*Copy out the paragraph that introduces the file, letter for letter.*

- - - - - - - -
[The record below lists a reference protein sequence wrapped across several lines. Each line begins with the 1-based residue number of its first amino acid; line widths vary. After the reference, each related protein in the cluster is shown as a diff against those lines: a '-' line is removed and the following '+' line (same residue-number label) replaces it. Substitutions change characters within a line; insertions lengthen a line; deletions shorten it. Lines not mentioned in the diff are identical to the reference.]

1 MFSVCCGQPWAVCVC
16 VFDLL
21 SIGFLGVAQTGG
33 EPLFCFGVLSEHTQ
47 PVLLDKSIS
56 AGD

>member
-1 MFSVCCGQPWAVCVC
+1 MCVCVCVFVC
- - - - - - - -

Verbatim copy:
[The record below lists a reference protein sequence wrapped across several lines. Each line begins with the 1-based residue number of its first amino acid; line widths vary. After the reference, each related protein in the cluster is shown as a diff against those lines: a '-' line is removed and the following '+' line (same residue-number label) replaces it. Substitutions change characters within a line; insertions lengthen a line; deletions shorten it. Lines not mentioned in the diff are identical to the reference.]